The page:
Overall Rating Gold
Overall Score 65.28
Liaison Ciara Tennis
Submission Date Nov. 3, 2022

STARS v2.2

Eastern Connecticut State University
OP-5: Building Energy Efficiency

Status Score Responsible Party
Complete 2.87 / 6.00 Renee Theroux-Keech
Interim Director
Office of Facilities Management & Planning
"---" indicates that no data was submitted for this field

Electricity use, performance year (report kilowatt-hours):
kWh MMBtu
Imported electricity 18,043,108 Kilowatt-hours 61,563.08 MMBtu
Electricity from on-site, non-combustion facilities/devices (e.g., renewable energy systems) 2,467,188 Kilowatt-hours 8,418.05 MMBtu

Stationary fuels and thermal energy, performance year (report MMBtu):
Stationary fuels used on-site to generate electricity and/or thermal energy 109,820.91 MMBtu
Imported steam, hot water, and/or chilled water 0 MMBtu

Total site energy consumption, performance year:
179,802.04 MMBtu

Gross floor area of building space, performance year:
2,419,009 Gross Square Feet

Floor area of energy intensive space, performance year:
Floor area
Laboratory space 12,656 Square Feet
Healthcare space 0 Square Feet
Other energy intensive space 51,263 Square Feet

EUI-adjusted floor area, performance year:
2,495,584 Gross Square Feet

Degree days, performance year:
Degree days
Heating degree days 5,790.40 Degree-Days (°F)
Cooling degree days 1,047.40 Degree-Days (°F)

Total degree days, performance year:
6,837.80 Degree-Days (°F)

Start and end dates of the performance year (or 3-year period):
Start date End date
Performance period July 1, 2020 June 30, 2021

Total site energy consumption per unit of EUI-adjusted floor area per degree day, performance year:
10.54 Btu / GSF / Degree-Day (°F)

Electricity use, baseline year (report kWh):
kWh MMBtu
Imported electricity 19,637,452 Kilowatt-hours 67,002.99 MMBtu
Electricity from on-site, non-combustion facilities/devices (e.g., renewable energy systems) 0 Kilowatt-hours 0 MMBtu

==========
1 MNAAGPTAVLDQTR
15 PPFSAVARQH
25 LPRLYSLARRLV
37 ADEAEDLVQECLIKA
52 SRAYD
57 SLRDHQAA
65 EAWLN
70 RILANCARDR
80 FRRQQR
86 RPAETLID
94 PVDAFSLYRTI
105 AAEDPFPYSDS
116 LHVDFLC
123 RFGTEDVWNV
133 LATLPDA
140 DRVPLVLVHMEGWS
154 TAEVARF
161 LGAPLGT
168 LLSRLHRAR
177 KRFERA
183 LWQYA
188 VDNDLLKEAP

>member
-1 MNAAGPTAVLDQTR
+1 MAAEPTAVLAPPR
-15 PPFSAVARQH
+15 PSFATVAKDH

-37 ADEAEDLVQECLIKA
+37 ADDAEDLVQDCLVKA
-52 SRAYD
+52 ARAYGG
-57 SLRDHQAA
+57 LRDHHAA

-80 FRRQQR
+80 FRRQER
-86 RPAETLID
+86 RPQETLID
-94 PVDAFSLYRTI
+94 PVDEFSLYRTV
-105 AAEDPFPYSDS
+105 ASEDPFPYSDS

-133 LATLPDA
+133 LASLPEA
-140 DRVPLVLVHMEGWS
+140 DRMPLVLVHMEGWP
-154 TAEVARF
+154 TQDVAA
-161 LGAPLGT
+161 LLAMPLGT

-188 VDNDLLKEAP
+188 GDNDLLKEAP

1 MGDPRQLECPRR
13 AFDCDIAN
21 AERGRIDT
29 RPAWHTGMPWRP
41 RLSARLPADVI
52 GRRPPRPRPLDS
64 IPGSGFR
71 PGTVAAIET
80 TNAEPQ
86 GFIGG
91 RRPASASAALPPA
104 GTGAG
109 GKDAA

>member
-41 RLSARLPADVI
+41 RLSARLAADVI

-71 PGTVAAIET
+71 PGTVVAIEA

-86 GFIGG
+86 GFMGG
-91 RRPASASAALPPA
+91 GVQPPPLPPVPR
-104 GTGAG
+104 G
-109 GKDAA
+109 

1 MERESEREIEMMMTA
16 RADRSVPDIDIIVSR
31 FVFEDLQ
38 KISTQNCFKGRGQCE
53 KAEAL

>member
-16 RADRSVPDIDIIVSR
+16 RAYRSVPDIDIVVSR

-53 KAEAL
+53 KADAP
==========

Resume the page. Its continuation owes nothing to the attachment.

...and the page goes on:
Stationary fuels and thermal energy, baseline year (report MMBtu):
Stationary fuels used on-site to generate electricity and/or thermal energy 94,625.29 MMBtu
Imported steam, hot water, and/or chilled water 0 MMBtu

Total site energy consumption, baseline year:
161,628.28 MMBtu

Gross floor area of building space, baseline year:
2,329,470 Gross Square Feet

Start and end dates of the baseline year (or 3-year period):
Start date End date
Baseline period July 1, 2016 June 30, 2017

A brief description of when and why the energy consumption baseline was adopted:

Source-site ratio for imported electricity:

Total energy consumption per unit of floor area:
Site energy Source energy
Performance year 0.07 MMBtu / GSF 0.13 MMBtu / GSF
Baseline year 0.07 MMBtu / GSF 0.13 MMBtu / GSF

Percentage reduction in total source energy consumption per unit of floor area from baseline:

Documentation to support the performance year energy consumption figures reported above:

A brief description of the institution's initiatives to shift individual attitudes and practices in regard to energy efficiency:

Starting in 2021, we began an load-shedding program with Eversource during times of grid stress. This includes shedding load with cooling towers by either raising temperatures in buildings or turning off air conditioning/heating for a period of a few hours (minimum 3 hours). We plan to encourage the campus community to reduce load on their own by educating them about the campus efforts with Eversource.

Eastern's energy dashboard is available Eastern's website to view energy useage. The dashboard includes a variety of data and displays, including energy usage per building and logged data. https://www.easternct.edu/facilities/energy-dashboard.html
This application was created with a collaboration between the Facilities department and Automated Building Systems, Inc. The electrical data shown is captured and logged by the Alerton building management system, which also controls the temperature and air changes (HVAC) in most of the campus buildings. The Alerton and Encelium systems work together to adjust to energy needs across campus.

The use of the Encelium system throughout campus allows individuals to dim the lights in their areas, which significantly contributes to energy use reductions and savings. Encelium includes lighting and occupancy controls. The lighting controls allows the lights of whole buildings to be dimmed to 70% of their typical lighting, with further dimming or turning off enabled for occupants. The occupancy controls allows the lights to turn off and the HVAC to reduce the number of air changes if a room is unoccupied for a set period. An increased number of occupants would also cause the system to increase the number of air exchanges in the room. This system saves money and energy, as the energy used is tailored to the needs of a building's occupancy level.

Every semester, residence halls compete for the Dean's Cup, which includes a month-long competition to reduce electricity use, earning the hall that reduced their usage the most points toward the Dean's Cup.

Signage is posted within buildings regarding their LEED status.